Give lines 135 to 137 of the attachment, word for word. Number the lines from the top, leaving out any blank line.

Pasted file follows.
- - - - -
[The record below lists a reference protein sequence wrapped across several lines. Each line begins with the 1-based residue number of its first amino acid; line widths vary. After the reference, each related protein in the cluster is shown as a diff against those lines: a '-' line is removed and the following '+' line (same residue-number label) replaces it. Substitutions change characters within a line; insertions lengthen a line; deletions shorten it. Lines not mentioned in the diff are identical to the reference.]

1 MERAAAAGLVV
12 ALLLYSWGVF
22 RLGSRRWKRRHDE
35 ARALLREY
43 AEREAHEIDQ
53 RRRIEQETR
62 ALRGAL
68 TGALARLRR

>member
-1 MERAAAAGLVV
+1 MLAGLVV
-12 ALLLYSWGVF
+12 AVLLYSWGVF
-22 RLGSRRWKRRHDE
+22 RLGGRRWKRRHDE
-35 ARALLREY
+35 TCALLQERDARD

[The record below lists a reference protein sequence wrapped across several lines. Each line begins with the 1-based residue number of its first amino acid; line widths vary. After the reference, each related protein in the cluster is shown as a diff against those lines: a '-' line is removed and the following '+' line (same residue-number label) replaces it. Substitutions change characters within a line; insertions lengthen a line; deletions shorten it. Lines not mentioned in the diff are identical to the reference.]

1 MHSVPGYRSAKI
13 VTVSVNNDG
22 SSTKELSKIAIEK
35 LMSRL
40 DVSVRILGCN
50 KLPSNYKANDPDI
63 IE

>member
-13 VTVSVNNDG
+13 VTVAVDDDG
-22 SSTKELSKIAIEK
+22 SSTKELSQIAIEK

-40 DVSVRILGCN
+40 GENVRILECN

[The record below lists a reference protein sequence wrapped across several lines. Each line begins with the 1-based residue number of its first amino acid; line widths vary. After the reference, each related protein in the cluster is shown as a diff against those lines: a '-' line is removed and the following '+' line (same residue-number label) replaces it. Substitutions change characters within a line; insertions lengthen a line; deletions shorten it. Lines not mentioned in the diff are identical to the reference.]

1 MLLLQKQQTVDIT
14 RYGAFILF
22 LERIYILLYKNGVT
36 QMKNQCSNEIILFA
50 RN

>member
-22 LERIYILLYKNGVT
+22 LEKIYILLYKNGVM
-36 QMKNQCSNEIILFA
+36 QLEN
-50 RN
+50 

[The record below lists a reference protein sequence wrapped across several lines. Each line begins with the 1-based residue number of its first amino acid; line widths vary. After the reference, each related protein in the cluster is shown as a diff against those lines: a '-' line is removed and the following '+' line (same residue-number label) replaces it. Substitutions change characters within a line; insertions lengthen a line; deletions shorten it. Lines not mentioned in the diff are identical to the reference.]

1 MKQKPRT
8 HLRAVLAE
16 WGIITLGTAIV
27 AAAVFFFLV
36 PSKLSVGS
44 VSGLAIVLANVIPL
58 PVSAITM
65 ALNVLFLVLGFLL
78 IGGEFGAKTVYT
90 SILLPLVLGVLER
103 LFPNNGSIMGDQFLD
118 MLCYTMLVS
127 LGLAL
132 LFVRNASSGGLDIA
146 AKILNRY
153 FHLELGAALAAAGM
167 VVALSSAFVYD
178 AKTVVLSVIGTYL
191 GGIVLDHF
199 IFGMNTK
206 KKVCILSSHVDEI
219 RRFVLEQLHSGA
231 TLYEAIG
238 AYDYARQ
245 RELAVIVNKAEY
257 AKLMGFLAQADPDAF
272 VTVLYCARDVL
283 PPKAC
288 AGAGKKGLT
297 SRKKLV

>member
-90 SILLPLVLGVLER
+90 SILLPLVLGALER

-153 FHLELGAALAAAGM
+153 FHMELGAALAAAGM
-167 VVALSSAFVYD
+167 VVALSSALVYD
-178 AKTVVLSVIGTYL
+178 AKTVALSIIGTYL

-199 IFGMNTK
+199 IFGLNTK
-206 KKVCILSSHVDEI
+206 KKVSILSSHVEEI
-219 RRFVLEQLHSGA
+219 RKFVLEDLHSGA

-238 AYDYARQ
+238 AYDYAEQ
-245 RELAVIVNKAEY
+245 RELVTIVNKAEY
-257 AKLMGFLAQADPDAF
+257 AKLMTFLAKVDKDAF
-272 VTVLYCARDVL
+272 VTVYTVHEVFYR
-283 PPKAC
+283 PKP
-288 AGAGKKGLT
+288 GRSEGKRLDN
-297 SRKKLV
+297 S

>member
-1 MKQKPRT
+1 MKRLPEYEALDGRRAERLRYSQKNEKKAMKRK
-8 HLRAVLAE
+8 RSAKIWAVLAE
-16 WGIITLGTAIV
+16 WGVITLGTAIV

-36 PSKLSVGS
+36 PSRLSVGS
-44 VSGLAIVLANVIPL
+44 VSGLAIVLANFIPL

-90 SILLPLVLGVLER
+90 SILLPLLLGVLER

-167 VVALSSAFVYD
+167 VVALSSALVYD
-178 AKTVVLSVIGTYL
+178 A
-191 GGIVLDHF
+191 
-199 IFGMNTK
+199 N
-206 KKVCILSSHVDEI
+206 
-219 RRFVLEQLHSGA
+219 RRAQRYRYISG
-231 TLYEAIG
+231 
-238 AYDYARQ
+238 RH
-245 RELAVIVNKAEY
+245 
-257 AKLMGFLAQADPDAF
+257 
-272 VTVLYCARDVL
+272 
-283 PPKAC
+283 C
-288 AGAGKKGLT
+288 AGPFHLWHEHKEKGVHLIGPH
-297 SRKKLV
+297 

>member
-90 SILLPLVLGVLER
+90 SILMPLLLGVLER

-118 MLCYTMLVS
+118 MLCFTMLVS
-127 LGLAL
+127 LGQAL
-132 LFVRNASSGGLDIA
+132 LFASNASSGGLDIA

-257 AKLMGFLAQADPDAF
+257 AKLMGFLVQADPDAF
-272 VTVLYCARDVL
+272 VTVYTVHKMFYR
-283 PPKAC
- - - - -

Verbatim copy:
+238 RH
-245 RELAVIVNKAEY
+245 